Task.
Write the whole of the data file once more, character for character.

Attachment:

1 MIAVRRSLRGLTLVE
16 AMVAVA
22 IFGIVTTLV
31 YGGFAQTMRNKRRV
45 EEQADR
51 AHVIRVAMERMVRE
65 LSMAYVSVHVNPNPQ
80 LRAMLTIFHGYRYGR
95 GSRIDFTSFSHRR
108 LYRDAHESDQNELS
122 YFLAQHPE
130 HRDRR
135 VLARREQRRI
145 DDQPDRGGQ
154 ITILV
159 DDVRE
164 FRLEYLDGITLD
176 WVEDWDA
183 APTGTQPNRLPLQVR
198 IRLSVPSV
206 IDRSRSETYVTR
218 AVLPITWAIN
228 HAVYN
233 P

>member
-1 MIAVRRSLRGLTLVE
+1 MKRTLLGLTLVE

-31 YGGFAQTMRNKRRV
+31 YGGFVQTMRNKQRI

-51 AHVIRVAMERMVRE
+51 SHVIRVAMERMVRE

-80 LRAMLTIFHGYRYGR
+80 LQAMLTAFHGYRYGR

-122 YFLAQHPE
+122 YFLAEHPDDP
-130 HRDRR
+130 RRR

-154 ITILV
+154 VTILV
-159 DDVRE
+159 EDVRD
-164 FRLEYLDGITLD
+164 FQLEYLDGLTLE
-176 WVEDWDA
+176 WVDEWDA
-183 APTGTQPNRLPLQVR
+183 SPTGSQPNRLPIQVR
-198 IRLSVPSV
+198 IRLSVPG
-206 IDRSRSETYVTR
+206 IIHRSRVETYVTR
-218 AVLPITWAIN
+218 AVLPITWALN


1 MIAVRRSLRGLTLVE
16 AMVAVA
22 IFGIVTTLV
31 YGGFAQTMRNKRRV
45 EEQADR
51 AHVIRVAMERMVRE
65 LSMAYVSVHVNPNPQ
80 LRAMLTIFHGYRYGR
95 GSRIDFTSFSHRR
108 LYRDAHESDQNELS
122 YFLAQHPE
130 HRDRR
135 VLARREQRRI
145 DDQPDRGGQ
154 ITILV
159 DDVRE
164 FRLEYLDGITLD
176 WVEDWDA
183 APTGTQPNRLPLQVR
198 IRLSVPSV
206 IDRSRSETYVTR
218 AVLPITWAIN
228 HAVYN
233 P

>member
-1 MIAVRRSLRGLTLVE
+1 MKRTLLGLTLVE

-31 YGGFAQTMRNKRRV
+31 YGGFVQTMRNKQRI

-51 AHVIRVAMERMVRE
+51 SHVIRVAMERMVRE

-80 LRAMLTIFHGYRYGR
+80 LQAMLTAFHGYRYGR

-122 YFLAQHPE
+122 YFLAEHPDDP
-130 HRDRR
+130 RRR

-154 ITILV
+154 VTILV
-159 DDVRE
+159 EDVRD
-164 FRLEYLDGITLD
+164 FQLEYLDGLTLE
-176 WVEDWDA
+176 WVDEWDA
-183 APTGTQPNRLPLQVR
+183 SPTGSQPNRLPIQVR
-198 IRLSVPSV
+198 IRLSVPG
-206 IDRSRSETYVTR
+206 IIHRSRVETYVTR
-218 AVLPITWAIN
+218 AVLPITWALN